Wine & Food Pairing Tips

Wine & Food Pairing Tips

Having worked in the wine retail trade for over thirty years, I can say without a doubt that the most frequently asked question is “What wine would you serve with this dish/meal/occasion?” And in that same period of time, I have never answered “Well, you must drink such and such with this dish”. That would be far too presumptuous, dogmatic and plain wrong. My job is to find out what my customer wants, and then present alternatives that might work for his or her tastes.
There is no such thing as a “correct pairing”, since we all have such varied tastes. Having said that, here are some quick tips you may find helpful when you go about finding that bottle of vino to go with that special meal. Remember, the tips are guidelines only, and based on the science of taste, human perception and chemistry. If you read somewhere that you should not drink full-bodied reds with a delicate fish like sole, but you thoroughly enjoy it, keep doing it! Nobody should be telling you what you should not enjoy.

  1. When in doubt, serve sparkling wine. If you’re going over to a friend’s place and have no idea what they are serving, go for bubbly. Its fun, festive and for the most part, food friendly. The bubbles cleanse the palate, and the zingy acidity will cut through many rich flavors. I have found that, hands down, the ultimate wine pairing with KFC is a bottle of sparkling wine. And it does not have to be French Champagne to be good. Try a Prosecco from Italy or a Cava from Spain.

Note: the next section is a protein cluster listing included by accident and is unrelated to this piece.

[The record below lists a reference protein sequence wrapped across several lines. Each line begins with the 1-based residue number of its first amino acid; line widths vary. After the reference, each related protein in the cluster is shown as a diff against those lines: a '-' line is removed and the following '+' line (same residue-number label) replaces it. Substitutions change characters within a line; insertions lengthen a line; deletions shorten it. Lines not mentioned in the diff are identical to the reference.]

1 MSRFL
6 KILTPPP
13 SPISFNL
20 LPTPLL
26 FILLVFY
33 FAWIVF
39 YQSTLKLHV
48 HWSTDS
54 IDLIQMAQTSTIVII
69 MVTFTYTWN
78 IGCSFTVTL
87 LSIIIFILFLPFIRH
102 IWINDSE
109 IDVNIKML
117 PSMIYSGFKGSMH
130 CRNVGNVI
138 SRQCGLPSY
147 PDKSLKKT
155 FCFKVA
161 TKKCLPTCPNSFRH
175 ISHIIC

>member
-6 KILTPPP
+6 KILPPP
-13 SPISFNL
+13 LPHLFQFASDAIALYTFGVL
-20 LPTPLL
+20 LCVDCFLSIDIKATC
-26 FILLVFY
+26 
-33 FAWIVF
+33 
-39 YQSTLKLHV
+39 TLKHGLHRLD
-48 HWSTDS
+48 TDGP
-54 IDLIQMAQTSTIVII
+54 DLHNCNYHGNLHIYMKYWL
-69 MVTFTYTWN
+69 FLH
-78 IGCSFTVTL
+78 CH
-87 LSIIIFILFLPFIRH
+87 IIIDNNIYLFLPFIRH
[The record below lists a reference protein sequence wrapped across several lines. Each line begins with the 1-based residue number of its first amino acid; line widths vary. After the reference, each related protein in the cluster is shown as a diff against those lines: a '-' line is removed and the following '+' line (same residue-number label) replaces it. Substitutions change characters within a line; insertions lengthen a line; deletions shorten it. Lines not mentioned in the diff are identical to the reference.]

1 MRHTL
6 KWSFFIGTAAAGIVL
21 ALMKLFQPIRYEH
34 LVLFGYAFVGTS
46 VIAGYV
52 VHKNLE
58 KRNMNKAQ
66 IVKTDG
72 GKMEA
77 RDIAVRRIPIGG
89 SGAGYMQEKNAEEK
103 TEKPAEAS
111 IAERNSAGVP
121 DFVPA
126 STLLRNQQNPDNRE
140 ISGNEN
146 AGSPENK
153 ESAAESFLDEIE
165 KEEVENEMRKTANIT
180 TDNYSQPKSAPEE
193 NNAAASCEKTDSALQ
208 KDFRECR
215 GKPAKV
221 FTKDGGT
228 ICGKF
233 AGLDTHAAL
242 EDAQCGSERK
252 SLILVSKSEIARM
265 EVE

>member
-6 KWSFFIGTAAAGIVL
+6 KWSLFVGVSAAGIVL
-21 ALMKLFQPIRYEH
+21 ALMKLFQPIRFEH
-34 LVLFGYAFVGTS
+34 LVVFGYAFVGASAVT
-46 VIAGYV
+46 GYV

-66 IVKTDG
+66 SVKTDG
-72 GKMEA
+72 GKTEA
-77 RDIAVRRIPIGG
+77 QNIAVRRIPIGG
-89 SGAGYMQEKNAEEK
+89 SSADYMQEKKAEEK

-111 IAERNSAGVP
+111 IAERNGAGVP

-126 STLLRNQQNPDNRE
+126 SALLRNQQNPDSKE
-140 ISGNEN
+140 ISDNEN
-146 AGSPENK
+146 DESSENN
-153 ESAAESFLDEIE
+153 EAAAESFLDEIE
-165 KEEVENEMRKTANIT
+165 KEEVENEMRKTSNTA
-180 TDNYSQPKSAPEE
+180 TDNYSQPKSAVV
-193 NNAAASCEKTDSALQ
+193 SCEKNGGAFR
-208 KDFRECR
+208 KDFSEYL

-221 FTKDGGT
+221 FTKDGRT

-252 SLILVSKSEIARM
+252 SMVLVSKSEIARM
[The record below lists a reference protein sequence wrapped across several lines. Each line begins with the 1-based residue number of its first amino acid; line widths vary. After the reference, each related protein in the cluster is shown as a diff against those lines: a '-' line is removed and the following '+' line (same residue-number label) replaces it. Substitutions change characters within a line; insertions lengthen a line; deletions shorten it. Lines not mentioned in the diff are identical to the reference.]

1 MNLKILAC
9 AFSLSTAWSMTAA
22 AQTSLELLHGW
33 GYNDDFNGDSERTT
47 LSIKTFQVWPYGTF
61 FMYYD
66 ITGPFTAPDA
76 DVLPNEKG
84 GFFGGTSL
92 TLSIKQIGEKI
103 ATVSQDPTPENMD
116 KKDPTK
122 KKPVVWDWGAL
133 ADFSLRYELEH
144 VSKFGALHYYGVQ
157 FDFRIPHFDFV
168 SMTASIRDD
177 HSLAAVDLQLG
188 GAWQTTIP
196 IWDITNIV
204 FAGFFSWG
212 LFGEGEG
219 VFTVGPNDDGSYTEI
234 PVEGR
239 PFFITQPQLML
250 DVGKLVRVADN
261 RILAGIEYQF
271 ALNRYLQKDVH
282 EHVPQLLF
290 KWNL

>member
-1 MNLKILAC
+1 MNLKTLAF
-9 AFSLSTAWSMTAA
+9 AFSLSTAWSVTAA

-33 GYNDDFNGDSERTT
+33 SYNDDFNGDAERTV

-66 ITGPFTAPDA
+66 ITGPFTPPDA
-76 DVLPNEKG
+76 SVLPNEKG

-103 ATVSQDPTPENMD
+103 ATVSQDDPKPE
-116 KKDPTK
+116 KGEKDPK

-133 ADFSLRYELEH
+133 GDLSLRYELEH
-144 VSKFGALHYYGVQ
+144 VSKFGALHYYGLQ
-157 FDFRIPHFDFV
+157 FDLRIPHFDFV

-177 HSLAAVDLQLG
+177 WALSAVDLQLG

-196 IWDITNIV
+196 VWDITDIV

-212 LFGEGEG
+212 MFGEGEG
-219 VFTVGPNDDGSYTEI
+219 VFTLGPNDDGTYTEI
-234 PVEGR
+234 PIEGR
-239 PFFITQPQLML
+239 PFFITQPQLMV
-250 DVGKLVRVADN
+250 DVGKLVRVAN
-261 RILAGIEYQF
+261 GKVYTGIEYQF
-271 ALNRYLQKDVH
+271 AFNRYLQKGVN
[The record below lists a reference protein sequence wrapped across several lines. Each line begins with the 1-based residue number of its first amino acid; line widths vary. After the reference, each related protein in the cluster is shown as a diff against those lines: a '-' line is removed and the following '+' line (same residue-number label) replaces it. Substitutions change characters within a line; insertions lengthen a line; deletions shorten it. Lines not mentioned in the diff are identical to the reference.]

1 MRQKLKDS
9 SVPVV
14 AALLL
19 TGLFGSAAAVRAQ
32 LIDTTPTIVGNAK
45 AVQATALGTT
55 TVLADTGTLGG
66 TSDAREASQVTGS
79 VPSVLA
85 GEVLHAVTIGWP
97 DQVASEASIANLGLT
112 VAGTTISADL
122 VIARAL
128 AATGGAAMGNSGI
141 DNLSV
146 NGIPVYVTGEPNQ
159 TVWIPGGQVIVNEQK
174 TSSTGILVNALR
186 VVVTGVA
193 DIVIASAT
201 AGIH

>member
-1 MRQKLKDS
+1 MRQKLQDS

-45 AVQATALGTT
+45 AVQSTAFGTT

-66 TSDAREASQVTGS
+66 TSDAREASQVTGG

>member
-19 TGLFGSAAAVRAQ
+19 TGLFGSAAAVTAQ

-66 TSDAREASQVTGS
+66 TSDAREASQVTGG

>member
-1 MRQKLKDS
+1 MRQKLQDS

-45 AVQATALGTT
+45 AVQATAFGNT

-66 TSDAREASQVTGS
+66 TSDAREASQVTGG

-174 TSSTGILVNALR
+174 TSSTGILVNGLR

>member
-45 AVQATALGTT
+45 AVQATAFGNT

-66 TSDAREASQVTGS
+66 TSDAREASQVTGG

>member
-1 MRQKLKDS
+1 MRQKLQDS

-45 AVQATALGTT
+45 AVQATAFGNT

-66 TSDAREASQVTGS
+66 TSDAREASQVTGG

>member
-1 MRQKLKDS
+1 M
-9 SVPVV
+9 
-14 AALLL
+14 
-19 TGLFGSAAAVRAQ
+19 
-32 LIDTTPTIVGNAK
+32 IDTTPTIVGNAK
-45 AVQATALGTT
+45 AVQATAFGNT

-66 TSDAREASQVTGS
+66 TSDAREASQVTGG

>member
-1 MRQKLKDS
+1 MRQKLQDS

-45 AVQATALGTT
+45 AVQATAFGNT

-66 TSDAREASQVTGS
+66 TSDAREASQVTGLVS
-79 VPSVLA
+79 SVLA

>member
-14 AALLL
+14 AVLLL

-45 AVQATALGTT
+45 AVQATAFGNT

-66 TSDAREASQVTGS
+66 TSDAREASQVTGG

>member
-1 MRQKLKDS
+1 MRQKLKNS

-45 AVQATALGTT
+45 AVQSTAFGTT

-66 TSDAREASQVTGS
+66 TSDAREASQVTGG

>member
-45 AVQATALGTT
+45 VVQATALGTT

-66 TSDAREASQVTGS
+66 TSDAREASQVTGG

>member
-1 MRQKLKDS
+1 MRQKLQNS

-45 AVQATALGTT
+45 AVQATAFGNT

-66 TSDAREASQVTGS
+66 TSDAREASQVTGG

2. When searching for a wine to pair with the dessert course, the wine should be slightly sweeter than the dessert. The chemistry behind this is the same as why I recommend serving a dryer wine before the sweeter one. If you serve something sweeter, and then follow it with something less sweet, the sweetness of the first will make the following wine taste harsh. This guideline will help make your dessert course and the wines you serve with it taste more harmonious. If you are into extreme experimentation or skeptical, try drinking a dry red with chocolate Guarantee you’ll make faces!
  3. The more spicy the food, the sweeter the wine you can serve. Spicy foods can wipe out the nuances of many wines. If you are serving a moderately spicy dish, try pairing it with a white wine with some sweetness, like a German Riesling. If the dish packs lots of heat, you can try pairing it with an even sweeter late harvest wine. Or, you can opt for a nice, refreshing cool lager with lots of hops to it. I’m shocked that more Thai and Asian restaurants have not caught onto this trick.
  4. The flavors of the wine and food should complement, not compete. Try pairing lighter bodied wines with more subtle dishes and fuller-bodied wines with more flavorful ones. In this manner, one does not dominate the other. The person who enjoys a massive, full throttled, oaky Shiraz with sole is not wrong, but I guarantee you the wine will wipe out the food. You may enjoy this, but think of your dinner companions!

 

I hope these quick tips will assist you in the upcoming festive season. If you have any questions about food and wine pairings, the team at deVine Wines would be glad to offer you assistance. We can be reached by phone at 780.421.9463 or by e-mail at info@devinewines.ca